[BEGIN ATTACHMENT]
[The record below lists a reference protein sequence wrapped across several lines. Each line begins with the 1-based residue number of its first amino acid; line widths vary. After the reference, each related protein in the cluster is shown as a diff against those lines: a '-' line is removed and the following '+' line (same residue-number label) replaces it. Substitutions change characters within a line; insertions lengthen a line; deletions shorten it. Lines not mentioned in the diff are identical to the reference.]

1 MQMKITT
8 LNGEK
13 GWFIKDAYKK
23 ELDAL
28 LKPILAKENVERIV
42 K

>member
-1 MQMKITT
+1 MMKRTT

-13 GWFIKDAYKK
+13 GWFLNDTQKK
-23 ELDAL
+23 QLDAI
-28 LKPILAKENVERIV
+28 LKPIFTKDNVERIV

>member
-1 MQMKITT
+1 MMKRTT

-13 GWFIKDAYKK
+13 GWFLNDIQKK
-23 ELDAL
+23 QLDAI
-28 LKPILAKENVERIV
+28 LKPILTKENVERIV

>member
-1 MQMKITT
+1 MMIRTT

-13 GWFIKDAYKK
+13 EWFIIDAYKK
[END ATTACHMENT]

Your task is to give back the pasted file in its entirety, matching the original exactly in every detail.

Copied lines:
[The record below lists a reference protein sequence wrapped across several lines. Each line begins with the 1-based residue number of its first amino acid; line widths vary. After the reference, each related protein in the cluster is shown as a diff against those lines: a '-' line is removed and the following '+' line (same residue-number label) replaces it. Substitutions change characters within a line; insertions lengthen a line; deletions shorten it. Lines not mentioned in the diff are identical to the reference.]

1 MQMKITT
8 LNGEK
13 GWFIKDAYKK
23 ELDAL
28 LKPILAKENVERIV
42 K

>member
-1 MQMKITT
+1 MMKRTT

-13 GWFIKDAYKK
+13 GWFLNDTQKK
-23 ELDAL
+23 QLDAI
-28 LKPILAKENVERIV
+28 LKPIFTKDNVERIV

>member
-1 MQMKITT
+1 MMKRTT

-13 GWFIKDAYKK
+13 GWFLNDIQKK
-23 ELDAL
+23 QLDAI
-28 LKPILAKENVERIV
+28 LKPILTKENVERIV

>member
-1 MQMKITT
+1 MMIRTT

-13 GWFIKDAYKK
+13 EWFIIDAYKK